Obon: One of the Biggest Celebrations in Japanese Culture

Obon: One of the Biggest Celebrations in Japanese Culture

Obon (お盆, おぼん) also known as Bon (盆, ぼん), is an annual Japanese festival taking place August 13th to 15th. The festival was originally celebrated during the “7th month” of to the lunar calendar. It is still celebrated in July in some regions, but August is now the official date. It is one of Japan’s three major holidays, along with New Year’s and Golden Week, and has been celebrated for over 500 years. Many people take this week to return home and visit family. This three-day celebration honors the spirits of our ancestors.

On the first day of Obon, people go out to visit the graves of loved ones. They take time to clean up the graves and leave offerings and paper lanterns (提灯, ちょちん). Lanterns are also lit and hung outside of homes as a way to guide the spirits back to them. This tradition of calling back ancestors is known as mukae-bon (迎え盆, むかえぼん). Some people even light small fires at the entrances of their homes to help guide the spirits. These fires are known as mukae-bi (迎え火, むかえび).

In preparation of their ancestors’ arrival, some households will create shōryō uma (精霊馬, しょうりょううま). A shōryō uma, or “spirit horse,” is made from a vegetable, usually an eggplant or cucumber, and wooden sticks to form a horse or cow. These creations are then placed on the family altar. They are meant to give the ancestors’ spirits a more comfortable way to travel from the afterlife.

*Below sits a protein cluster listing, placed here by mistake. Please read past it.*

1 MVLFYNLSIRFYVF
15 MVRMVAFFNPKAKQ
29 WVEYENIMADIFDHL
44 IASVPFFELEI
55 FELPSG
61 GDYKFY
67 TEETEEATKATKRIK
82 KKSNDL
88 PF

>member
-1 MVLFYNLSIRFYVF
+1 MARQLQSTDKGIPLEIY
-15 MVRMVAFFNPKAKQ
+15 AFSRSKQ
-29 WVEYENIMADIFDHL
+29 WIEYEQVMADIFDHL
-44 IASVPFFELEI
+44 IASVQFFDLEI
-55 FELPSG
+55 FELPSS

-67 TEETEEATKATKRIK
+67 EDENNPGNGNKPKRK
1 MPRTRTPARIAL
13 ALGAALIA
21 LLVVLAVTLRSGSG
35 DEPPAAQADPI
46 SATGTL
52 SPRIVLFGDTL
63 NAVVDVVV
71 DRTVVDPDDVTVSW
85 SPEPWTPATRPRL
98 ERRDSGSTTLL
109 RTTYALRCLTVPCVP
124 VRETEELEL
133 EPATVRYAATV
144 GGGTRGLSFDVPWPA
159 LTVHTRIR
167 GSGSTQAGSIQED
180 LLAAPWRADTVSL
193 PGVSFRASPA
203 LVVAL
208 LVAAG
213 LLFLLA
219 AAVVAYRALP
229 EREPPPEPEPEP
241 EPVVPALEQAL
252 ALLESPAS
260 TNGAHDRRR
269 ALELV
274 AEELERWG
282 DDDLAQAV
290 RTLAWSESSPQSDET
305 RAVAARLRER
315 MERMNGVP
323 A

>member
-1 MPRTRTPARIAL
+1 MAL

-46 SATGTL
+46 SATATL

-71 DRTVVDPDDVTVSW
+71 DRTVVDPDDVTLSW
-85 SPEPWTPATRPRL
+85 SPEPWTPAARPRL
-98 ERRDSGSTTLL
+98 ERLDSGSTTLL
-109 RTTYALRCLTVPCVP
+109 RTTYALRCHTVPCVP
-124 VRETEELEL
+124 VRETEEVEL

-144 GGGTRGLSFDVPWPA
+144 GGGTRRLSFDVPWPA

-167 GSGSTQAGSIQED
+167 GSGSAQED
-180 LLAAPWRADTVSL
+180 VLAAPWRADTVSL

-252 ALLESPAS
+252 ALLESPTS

The second day of Obon is dedicated to bon odori (盆踊り, ぼんおどり). This traditional dance has been in Japan for over 600 years. It is performed during Obon to show appreciation for the sacrifices our ancestors have made. Each region has its own dances and music. Typically, though, taiko drums are used and dancers in matching outfits (usually yukata) dance in synchronicity. The bon odori is held locally in public spaces such as parks, temples or shrines, and is celebrated as a festival. Visitors can enjoy the show, dance on the sidelines, and eat festival food.